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Do Kwon’s proposal for a Terra blockchain ‘rebirth’ just passed by 65%. Here’s what that means, and what happens next

May 25, 2022, 11:34 AM UTC

A vote to create a new Terra blockchain passed early Wednesday morning by a wide margin after the recent collapse of the chain’s signature cryptocurrencies, Luna and the stablecoin UST.

The vote was approved by an overwhelming margin of 65.5% yes to 13.2% no with veto, with 200,403,090 votes in favor and 40,374,458 votes against. A significant percentage of votes, 20.98% or 64,192,319 votes were to abstain. 

The original proposal suggested a “hard fork” that would split the blockchain in two, but the company later clarified that was not the case. The result opens the door to restarting the Terra blockchain, which hosts the two nearly worthless cryptocurrencies after a “de-peg” event of UST two weeks ago led to a broad selloff of the token that brought UST down to cents on the dollar and its sister cryptocurrency Luna down 97% in 24 hours. Creating a new blockchain would let applications that were hosted on the old Terra blockchain migrate to the new one instead of having to rework their projects.

As part of the plan, millions of Luna tokens will be distributed to supporters with the hopes that they will be worth something once people adopt the new blockchain. 

The vote was open to Luna token holders; one Luna cryptocurrency was equal to one vote. Though it’s not clear what will happen now that the proposal for a new blockchain has been approved, a yes vote is the only way that many holders of UST and Luna have a chance to recoup any of their losses. A no vote would have effectively kept those currencies worthless.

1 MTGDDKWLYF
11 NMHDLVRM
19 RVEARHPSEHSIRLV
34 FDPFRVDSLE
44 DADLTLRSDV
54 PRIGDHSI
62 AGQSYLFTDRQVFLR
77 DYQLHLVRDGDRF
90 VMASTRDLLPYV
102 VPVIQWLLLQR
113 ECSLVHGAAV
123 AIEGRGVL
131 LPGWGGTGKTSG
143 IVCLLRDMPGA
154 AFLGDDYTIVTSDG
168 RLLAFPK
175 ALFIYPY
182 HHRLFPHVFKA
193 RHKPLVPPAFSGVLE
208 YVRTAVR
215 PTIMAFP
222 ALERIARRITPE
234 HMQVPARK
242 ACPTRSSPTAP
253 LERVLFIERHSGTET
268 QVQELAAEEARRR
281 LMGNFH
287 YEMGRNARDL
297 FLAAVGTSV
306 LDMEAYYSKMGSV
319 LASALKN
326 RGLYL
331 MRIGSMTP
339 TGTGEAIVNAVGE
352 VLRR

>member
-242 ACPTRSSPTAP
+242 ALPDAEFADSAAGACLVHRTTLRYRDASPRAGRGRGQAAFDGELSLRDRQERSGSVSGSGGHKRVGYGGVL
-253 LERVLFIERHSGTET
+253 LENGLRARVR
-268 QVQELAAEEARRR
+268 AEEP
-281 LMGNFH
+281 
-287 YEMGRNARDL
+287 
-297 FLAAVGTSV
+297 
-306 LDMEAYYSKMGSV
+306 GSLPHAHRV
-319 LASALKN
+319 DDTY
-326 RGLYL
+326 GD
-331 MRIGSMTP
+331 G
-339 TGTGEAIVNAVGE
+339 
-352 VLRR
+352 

The vote about whether or not to create a new Terra blockchain, which was first proposed by Terraform Labs CEO Do Kwon on May 18, would among other things ditch the stablecoin UST and solely use UST’s sister cryptocurrency, Luna, for applications and projects based on the new blockchain. 

As part of the proposal, the old blockchain, renamed Terra Classic, would still technically exist and host the defunct UST. But the applications built on the old blockchain, along with the people and organizations validating the transactions, would likely move to the new blockchain.  

The new blockchain would be created on May 27 for any future Terra blockchain–based applications and projects. 

“We’re inspired to see the Terra community’s energy and enthusiasm for our ecosystem revival plan. With hundreds of developers working on everything from DeFi to fungible labor markets, state-of-the-art infrastructure, and community experience, this ecosystem was important to preserve, and today we have done that together,” a Terraform Labs spokesperson said in a statement to Fortune.

When he first made the proposal to start Terra anew, Do Kwon said in a tweet that he had broad support, pointing to a list of 15 Terra “builders” who created applications on the Terra blockchain and who he said were in his corner.

Still, before the official vote, 92% of voters in an online poll of 6,220 on May 16 said they would vote no. This was before Kwon’s proposal was officially live and before he made changes to the original proposal. 

Kwon faced significant controversy after he amended the proposal on May 20 after many had already voted for the original. The amendment changed the number of tokens that would be distributed to existing Luna token holders and investors that bought Luna after its collapse. Many complained that the change was unfair to those that had already voted and were not constantly checking the proposal for changes.

After Kwon amended the original proposal, Figment, which validated transactions on the Terra blockchain and has 1.5% voting power because of the Luna tokens it holds, pointed to Kwon amending the proposal as a reason for it to vote no.

“A proposal should not be a “living document” when it is actively being voted on. We believe this is bad governance and goes against basic principles,” said Figment in a blog post explaining its no vote.

Update, May 25, 2022: This article has been updated with a comment from Terraform Labs.

May 25, 2022: The language in this story has been updated to clarify that the vote was for creating a new blockchain.

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